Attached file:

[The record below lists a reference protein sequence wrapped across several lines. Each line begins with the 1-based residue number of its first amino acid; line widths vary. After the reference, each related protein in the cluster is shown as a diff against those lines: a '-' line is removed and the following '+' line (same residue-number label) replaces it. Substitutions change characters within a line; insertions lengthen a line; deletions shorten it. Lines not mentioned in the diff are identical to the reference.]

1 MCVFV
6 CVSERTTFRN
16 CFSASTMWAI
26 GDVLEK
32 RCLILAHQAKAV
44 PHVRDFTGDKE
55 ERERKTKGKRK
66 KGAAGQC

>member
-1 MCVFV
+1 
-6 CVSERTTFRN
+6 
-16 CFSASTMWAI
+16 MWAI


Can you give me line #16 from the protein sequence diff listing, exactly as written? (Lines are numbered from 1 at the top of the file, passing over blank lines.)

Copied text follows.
+16 MWAI